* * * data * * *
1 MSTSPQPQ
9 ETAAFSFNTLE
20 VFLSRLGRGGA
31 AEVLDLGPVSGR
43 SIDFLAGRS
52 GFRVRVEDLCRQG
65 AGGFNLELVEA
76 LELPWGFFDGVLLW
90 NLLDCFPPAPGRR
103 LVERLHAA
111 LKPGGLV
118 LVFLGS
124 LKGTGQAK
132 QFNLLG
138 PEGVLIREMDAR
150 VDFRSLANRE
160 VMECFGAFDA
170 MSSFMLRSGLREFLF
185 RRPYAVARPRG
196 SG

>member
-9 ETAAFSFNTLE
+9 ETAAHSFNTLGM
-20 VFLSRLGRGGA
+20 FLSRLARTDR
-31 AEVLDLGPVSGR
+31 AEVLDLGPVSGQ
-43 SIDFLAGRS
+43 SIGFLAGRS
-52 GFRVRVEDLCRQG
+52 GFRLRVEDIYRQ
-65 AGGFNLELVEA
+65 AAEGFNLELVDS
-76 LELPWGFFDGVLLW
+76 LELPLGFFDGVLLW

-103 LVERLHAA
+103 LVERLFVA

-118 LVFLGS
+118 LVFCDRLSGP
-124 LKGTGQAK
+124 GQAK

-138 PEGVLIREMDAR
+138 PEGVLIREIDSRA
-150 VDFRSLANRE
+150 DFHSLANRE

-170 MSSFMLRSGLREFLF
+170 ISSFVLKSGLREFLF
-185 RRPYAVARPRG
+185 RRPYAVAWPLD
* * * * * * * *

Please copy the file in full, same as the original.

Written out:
1 MSTSPQPQ
9 ETAAFSFNTLE
20 VFLSRLGRGGA
31 AEVLDLGPVSGR
43 SIDFLAGRS
52 GFRVRVEDLCRQG
65 AGGFNLELVEA
76 LELPWGFFDGVLLW
90 NLLDCFPPAPGRR
103 LVERLHAA
111 LKPGGLV
118 LVFLGS
124 LKGTGQAK
132 QFNLLG
138 PEGVLIREMDAR
150 VDFRSLANRE
160 VMECFGAFDA
170 MSSFMLRSGLREFLF
185 RRPYAVARPRG
196 SG

>member
-9 ETAAFSFNTLE
+9 ETAAHSFNTLGM
-20 VFLSRLGRGGA
+20 FLSRLARTDR
-31 AEVLDLGPVSGR
+31 AEVLDLGPVSGQ
-43 SIDFLAGRS
+43 SIGFLAGRS
-52 GFRVRVEDLCRQG
+52 GFRLRVEDIYRQ
-65 AGGFNLELVEA
+65 AAEGFNLELVDS
-76 LELPWGFFDGVLLW
+76 LELPLGFFDGVLLW

-103 LVERLHAA
+103 LVERLFVA

-118 LVFLGS
+118 LVFCDRLSGP
-124 LKGTGQAK
+124 GQAK

-138 PEGVLIREMDAR
+138 PEGVLIREIDSRA
-150 VDFRSLANRE
+150 DFHSLANRE

-170 MSSFMLRSGLREFLF
+170 ISSFVLKSGLREFLF
-185 RRPYAVARPRG
+185 RRPYAVAWPLD